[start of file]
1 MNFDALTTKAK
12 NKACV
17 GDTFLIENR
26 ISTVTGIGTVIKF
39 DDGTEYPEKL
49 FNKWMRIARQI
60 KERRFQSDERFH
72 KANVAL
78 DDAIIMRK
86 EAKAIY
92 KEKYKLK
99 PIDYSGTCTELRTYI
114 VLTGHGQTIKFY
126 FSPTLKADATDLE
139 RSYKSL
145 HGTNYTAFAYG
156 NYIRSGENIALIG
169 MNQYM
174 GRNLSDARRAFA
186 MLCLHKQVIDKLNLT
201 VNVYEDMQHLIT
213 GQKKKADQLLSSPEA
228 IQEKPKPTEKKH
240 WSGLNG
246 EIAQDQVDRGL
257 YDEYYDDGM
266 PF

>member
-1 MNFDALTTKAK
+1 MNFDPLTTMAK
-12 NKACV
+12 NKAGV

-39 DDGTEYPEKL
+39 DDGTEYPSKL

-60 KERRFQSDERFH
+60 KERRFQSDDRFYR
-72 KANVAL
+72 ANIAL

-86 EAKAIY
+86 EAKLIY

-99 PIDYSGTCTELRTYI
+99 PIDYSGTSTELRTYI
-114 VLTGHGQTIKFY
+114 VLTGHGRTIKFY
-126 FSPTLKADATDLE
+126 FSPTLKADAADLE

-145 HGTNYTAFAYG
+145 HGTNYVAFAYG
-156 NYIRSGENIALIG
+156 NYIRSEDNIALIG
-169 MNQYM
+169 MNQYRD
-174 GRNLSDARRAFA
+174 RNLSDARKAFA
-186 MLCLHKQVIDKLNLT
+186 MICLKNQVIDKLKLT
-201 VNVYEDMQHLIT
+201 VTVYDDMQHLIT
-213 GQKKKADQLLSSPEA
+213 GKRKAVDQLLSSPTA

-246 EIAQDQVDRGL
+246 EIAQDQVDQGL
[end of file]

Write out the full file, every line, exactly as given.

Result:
1 MNFDALTTKAK
12 NKACV
17 GDTFLIENR
26 ISTVTGIGTVIKF
39 DDGTEYPEKL
49 FNKWMRIARQI
60 KERRFQSDERFH
72 KANVAL
78 DDAIIMRK
86 EAKAIY
92 KEKYKLK
99 PIDYSGTCTELRTYI
114 VLTGHGQTIKFY
126 FSPTLKADATDLE
139 RSYKSL
145 HGTNYTAFAYG
156 NYIRSGENIALIG
169 MNQYM
174 GRNLSDARRAFA
186 MLCLHKQVIDKLNLT
201 VNVYEDMQHLIT
213 GQKKKADQLLSSPEA
228 IQEKPKPTEKKH
240 WSGLNG
246 EIAQDQVDRGL
257 YDEYYDDGM
266 PF

>member
-1 MNFDALTTKAK
+1 MNFDPLTTMAK
-12 NKACV
+12 NKAGV

-39 DDGTEYPEKL
+39 DDGTEYPSKL

-60 KERRFQSDERFH
+60 KERRFQSDDRFYR
-72 KANVAL
+72 ANIAL

-86 EAKAIY
+86 EAKLIY

-99 PIDYSGTCTELRTYI
+99 PIDYSGTSTELRTYI
-114 VLTGHGQTIKFY
+114 VLTGHGRTIKFY
-126 FSPTLKADATDLE
+126 FSPTLKADAADLE

-145 HGTNYTAFAYG
+145 HGTNYVAFAYG
-156 NYIRSGENIALIG
+156 NYIRSEDNIALIG
-169 MNQYM
+169 MNQYRD
-174 GRNLSDARRAFA
+174 RNLSDARKAFA
-186 MLCLHKQVIDKLNLT
+186 MICLKNQVIDKLKLT
-201 VNVYEDMQHLIT
+201 VTVYDDMQHLIT
-213 GQKKKADQLLSSPEA
+213 GKRKAVDQLLSSPTA

-246 EIAQDQVDRGL
+246 EIAQDQVDQGL